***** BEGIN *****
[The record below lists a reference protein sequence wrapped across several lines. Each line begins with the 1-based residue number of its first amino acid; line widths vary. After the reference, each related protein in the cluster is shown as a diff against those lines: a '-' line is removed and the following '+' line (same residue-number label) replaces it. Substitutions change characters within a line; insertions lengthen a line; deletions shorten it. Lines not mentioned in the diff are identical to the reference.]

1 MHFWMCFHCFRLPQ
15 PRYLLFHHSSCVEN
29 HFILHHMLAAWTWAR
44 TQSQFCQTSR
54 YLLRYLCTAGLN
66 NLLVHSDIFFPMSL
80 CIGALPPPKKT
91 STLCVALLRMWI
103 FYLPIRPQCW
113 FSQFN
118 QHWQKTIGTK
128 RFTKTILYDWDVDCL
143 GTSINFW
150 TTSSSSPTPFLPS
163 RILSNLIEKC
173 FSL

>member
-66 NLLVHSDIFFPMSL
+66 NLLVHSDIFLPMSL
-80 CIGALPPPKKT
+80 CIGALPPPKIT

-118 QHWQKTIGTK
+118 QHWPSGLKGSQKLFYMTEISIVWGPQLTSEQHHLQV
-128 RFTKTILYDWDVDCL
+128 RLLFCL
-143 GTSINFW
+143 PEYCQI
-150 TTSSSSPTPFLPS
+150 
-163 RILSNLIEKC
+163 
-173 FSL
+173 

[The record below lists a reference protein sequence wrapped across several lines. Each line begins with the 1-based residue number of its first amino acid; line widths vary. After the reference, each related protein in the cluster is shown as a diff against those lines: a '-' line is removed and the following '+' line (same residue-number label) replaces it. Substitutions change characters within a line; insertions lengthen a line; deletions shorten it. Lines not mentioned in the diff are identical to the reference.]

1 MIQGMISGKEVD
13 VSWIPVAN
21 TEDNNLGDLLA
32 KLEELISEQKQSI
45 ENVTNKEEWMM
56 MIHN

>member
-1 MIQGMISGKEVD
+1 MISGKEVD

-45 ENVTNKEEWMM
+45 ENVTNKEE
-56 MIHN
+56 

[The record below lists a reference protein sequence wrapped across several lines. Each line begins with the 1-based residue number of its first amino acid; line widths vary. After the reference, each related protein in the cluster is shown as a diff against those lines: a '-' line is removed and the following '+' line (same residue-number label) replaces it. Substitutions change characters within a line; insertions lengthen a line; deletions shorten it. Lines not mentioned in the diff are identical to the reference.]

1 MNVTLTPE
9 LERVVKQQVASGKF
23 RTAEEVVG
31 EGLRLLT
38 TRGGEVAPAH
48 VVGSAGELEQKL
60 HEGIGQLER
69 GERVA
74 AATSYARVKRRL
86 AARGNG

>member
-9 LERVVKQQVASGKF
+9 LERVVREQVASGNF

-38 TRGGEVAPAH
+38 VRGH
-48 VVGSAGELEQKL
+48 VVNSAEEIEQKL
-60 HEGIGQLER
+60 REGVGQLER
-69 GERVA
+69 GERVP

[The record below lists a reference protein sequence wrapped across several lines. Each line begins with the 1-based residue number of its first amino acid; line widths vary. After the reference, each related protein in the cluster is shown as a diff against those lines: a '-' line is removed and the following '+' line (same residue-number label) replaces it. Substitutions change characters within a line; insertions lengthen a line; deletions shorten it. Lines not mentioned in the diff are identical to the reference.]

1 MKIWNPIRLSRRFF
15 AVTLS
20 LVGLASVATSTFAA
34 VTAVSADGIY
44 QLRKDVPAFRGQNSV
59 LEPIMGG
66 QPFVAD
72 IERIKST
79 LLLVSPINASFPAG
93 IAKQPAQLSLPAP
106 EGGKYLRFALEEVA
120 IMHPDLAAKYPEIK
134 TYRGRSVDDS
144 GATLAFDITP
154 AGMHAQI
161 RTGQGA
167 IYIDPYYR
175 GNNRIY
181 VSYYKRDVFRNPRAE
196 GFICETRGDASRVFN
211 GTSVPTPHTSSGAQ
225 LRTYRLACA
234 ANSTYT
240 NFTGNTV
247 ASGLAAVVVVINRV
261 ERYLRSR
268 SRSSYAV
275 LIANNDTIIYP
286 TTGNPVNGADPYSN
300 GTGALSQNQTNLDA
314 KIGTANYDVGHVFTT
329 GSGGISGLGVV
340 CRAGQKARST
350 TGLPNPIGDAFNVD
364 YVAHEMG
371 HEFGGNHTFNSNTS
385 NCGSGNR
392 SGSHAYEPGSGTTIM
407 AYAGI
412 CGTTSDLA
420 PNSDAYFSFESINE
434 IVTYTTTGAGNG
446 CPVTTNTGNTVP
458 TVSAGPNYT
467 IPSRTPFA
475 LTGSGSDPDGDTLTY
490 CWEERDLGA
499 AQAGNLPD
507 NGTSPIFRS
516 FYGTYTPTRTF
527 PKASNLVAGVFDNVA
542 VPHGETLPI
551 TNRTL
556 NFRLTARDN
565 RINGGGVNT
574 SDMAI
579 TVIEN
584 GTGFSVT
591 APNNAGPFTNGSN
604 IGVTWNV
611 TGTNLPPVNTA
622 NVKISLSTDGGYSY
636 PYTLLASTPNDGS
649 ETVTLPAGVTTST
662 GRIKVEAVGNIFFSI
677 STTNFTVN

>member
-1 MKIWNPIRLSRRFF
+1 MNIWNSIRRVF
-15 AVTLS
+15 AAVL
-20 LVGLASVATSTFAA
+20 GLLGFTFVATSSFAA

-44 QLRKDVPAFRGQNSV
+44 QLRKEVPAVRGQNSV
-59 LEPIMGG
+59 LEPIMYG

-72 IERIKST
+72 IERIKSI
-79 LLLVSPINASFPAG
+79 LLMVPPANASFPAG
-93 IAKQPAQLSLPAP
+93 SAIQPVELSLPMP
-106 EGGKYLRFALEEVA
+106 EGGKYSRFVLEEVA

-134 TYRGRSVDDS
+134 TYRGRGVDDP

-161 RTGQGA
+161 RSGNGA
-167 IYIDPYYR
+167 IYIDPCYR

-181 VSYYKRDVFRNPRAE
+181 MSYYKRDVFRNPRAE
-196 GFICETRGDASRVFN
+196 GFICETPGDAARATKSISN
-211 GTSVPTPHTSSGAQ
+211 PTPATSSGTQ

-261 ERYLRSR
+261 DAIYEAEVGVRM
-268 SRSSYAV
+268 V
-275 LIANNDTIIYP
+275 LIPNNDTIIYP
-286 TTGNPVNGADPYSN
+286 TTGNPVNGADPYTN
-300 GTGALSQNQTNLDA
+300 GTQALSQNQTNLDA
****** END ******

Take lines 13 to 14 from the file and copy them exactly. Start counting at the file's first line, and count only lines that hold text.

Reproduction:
128 RFTKTILYDWDVDCL
143 GTSINFW